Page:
Journal of Trauma and Acute Care Surgery; Experimental Neurology; Journal of Neurotrauma


ACTRIMS Recognizes Young Investigators at Forum 2018

The Americas Committee for Treatment and Research in Multiple Sclerosis (ACTRIMS) recognized the research contributions of five young investigators during the recent ACTRIMS Forum 2018. Abstracts and posters can be found in the ACTRIMS Forum online p...

– Americas Committee for Treatment and Research in Multiple Scleroses (ACTRIMS)

MS Journal; ACTRIMS Forum 2019, February 28-March 2, 2019


Researchers Discover Receptor That Protects Against Allergies, Asthma

A special receptor on cells that line the sinuses, throat and lungs evolved to protect mammals from developing a range of allergies and asthma, according to a study from researchers at Johns Hopkins Bloomberg School of Public Health.

– Johns Hopkins Bloomberg School of Public Health

Science Immunology


Researchers Use Human Neural Stem Cell Grafts to Repair Spinal Cord Injuries in Monkeys

Led by researchers at University of California San Diego School of Medicine, a diverse team of neuroscientists and surgeons successfully grafted human neural progenitor cells into rhesus monkeys with spinal cord injuries. The grafts not only survived...

– University of California San Diego Health

Nature Medicine


ICU Risk Scores Perform Well as 'Continuous Markers' of Illness Severity

Commonly used ICU risk scores can be "repurposed" as continuous markers of severity of illness in critically ill patients—providing ongoing updates on changes in the patient's condition and risk of death, according to a study in the March issue of ...

– Wolters Kluwer Health: Lippincott Williams and Wilkins

Critical Care Medicine


Short-term Use of IV Devices Is Common — and Risky — Study Shows

These days, many hospital patients get medicine or nutrition delivered straight into their bloodstream through a tiny device called a PICC. In just a decade, it’s become the go-to device for intravenous care. But a new study finds that one in every...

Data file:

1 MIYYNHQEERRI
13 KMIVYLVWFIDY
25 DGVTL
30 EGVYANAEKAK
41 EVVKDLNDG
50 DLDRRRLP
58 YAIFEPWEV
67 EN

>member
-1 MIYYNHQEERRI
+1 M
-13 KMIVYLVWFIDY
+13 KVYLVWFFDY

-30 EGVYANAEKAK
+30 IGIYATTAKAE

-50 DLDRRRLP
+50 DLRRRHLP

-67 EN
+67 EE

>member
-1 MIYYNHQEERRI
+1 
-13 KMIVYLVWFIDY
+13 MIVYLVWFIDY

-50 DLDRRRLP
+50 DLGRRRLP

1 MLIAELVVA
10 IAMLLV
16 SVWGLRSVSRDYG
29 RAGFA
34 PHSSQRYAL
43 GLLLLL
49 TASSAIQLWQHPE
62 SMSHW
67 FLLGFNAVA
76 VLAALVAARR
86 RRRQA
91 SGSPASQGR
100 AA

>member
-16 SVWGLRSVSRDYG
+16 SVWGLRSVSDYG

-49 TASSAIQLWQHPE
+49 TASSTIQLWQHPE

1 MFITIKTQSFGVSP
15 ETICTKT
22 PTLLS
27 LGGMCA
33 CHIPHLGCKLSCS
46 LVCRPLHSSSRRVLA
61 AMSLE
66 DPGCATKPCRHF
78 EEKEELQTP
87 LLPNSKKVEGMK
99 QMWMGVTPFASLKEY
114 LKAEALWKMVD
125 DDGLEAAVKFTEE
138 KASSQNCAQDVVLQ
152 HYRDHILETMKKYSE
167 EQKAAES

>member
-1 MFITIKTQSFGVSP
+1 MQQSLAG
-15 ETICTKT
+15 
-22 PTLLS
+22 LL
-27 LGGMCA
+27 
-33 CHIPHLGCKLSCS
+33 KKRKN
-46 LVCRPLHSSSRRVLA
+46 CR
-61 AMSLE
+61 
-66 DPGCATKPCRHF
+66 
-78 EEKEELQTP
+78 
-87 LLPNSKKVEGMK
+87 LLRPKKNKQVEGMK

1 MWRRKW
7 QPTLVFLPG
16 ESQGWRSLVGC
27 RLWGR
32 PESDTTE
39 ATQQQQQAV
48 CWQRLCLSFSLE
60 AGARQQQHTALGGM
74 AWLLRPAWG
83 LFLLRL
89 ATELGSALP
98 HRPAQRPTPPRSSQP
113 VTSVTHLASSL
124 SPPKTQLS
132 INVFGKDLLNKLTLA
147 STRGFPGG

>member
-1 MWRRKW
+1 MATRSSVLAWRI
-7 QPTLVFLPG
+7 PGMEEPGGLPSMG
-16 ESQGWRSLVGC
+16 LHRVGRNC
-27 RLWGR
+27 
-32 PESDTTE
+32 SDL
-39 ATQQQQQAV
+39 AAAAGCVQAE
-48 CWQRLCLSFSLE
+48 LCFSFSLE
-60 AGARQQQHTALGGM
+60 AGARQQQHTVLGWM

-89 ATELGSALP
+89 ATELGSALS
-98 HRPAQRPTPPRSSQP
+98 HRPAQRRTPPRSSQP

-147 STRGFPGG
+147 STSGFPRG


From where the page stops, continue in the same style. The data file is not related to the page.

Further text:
– Michigan Medicine - University of Michigan

J. Hosp. Med 2018;2;76-82. doi:10.12788/jhm.2847


DASH-Style Diet Associated With Reduced Risk of Depression

Eating a diet that emphasizes vegetables, fruit and whole grains it may lead to a reduced risk of depression, according to a study by researchers at Rush University Medical Center. Study author Dr. Laurel Cherian will present a preliminary study abst...

– Rush University Medical Center

the American Academy of Neurology’s 70th Annual Meeting in Los Angeles from April 21 to 27, 2018; National Institute of Aging R01AG054476 and R01AG17917


Art Students to Physicians: Don’t Forget Why You Love Being a Doctor!

The Pennsylvania Medical Society teams up with students from the Pennsylvania College of Art and Design for new campaign to remind physicians why they became doctors.

– Pennsylvania Medical Society


Cedars-Sinai Surgeon Uses Modern Technology to Solve Prehistoric Mystery of Saber-Toothed Cats

Orthopaedic surgeon, Robert Klapper, MD, is working with paleontologists at the La Brea Tar Pits and Museum to unravel the mystery of how long-extinct saber-toothed cats lived and roamed. Using Cedars-Sinai’s most advanced CT scan machines, Klapper...

– Cedars-Sinai


Jumping on the at Home DNA Testing Kit Bandwagon

The world of DTC DNA test kits, namely for cardiovascular disease

– Perelman School of Medicine at the University of Pennsylvania

Circulation: Genomic and Precision Medicine


Endocrine Society Experts Express Concern with FDA Statement on BPA Safety

The Endocrine Society today expressed disappointment with the U.S. Food and Drug Administration’s (FDA) statement asserting that the results of an interim report support previous determinations that bisphenol A (BPA) is safe for use in food contain...